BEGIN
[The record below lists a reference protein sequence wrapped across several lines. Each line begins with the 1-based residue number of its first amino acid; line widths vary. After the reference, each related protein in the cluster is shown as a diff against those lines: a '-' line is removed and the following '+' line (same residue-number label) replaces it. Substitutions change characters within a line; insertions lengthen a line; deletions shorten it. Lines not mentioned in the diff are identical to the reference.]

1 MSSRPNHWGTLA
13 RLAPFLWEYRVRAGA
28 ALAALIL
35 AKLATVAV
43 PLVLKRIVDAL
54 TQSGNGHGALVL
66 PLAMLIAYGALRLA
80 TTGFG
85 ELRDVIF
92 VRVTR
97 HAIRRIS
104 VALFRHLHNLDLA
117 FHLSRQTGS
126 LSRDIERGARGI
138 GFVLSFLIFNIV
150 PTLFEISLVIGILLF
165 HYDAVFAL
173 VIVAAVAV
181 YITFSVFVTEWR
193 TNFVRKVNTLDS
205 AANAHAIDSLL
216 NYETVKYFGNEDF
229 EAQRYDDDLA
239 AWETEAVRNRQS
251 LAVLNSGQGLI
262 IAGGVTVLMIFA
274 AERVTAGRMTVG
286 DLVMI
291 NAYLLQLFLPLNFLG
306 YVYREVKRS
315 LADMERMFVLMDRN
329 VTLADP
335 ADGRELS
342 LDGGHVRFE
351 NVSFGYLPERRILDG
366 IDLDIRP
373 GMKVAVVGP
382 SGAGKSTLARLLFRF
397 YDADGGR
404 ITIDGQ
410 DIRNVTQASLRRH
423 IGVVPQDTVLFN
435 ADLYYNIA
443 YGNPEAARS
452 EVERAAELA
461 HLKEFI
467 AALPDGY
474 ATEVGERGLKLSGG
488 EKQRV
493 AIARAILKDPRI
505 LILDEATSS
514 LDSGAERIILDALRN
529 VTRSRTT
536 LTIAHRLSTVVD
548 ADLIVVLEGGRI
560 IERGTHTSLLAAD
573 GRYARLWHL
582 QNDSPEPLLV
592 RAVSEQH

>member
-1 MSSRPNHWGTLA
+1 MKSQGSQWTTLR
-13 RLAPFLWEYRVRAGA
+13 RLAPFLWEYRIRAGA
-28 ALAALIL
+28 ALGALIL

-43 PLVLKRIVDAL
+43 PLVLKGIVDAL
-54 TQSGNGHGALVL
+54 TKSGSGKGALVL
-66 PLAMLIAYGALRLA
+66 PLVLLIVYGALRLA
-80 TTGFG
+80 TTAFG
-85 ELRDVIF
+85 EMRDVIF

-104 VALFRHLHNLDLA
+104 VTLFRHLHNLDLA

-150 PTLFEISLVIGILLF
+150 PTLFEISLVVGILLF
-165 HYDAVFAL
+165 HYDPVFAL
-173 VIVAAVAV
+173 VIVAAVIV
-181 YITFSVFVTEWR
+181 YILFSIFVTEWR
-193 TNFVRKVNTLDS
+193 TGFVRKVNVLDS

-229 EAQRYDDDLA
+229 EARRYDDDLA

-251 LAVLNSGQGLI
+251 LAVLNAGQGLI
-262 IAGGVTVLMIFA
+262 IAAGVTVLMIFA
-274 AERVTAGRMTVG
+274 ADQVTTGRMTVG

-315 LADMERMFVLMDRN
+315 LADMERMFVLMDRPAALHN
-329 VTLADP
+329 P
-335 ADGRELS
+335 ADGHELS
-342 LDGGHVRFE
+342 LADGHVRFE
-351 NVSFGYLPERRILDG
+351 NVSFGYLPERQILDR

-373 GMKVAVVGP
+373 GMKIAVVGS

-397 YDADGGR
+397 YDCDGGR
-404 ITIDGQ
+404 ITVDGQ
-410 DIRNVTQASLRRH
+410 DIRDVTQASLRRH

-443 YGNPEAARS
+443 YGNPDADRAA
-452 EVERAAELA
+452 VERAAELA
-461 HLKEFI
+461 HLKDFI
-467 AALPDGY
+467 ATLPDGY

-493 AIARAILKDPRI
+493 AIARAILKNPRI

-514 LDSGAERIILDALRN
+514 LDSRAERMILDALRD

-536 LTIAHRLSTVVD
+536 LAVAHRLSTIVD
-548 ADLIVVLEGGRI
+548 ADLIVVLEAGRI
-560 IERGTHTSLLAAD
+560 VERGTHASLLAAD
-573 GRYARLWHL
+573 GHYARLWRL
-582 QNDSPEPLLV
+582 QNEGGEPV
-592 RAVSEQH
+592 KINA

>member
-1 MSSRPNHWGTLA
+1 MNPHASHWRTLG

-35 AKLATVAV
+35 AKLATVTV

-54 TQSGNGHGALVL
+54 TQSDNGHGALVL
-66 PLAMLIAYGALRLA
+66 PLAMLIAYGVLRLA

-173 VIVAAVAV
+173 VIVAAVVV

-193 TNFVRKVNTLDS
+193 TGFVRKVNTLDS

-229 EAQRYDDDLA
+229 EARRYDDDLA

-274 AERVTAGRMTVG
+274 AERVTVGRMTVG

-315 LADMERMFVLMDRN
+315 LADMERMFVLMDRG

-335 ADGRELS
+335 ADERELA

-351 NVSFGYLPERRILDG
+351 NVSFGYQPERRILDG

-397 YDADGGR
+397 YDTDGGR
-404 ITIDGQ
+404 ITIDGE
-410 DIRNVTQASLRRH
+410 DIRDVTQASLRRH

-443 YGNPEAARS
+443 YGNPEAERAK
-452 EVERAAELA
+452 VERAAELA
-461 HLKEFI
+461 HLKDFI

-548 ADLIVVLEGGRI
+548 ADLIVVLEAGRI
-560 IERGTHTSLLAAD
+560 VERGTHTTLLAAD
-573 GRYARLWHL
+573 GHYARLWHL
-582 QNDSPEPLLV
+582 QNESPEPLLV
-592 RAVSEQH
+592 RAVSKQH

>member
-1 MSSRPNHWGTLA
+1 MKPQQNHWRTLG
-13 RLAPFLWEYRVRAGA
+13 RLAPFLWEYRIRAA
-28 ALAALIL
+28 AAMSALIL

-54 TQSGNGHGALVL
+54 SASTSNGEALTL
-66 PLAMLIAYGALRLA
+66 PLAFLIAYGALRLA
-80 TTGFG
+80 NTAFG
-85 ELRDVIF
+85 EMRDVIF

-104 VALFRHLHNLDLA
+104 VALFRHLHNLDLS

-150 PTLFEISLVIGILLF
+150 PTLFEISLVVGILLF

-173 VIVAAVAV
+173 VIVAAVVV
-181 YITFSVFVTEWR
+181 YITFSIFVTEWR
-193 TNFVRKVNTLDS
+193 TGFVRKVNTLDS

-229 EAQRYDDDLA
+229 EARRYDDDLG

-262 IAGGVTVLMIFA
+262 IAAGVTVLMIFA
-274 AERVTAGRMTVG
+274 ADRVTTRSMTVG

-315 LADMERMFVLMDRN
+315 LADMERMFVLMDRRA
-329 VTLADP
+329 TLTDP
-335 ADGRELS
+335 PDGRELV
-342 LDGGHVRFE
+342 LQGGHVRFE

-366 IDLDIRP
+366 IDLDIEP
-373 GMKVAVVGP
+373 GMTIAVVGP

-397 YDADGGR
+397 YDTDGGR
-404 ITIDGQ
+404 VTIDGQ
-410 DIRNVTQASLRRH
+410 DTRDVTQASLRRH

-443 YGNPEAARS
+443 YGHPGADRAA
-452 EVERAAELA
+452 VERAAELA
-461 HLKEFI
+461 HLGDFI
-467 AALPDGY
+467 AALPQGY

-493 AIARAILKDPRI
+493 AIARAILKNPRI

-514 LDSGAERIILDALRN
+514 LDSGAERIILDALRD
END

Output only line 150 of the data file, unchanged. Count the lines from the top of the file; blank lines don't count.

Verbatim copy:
+173 VIVAAVVV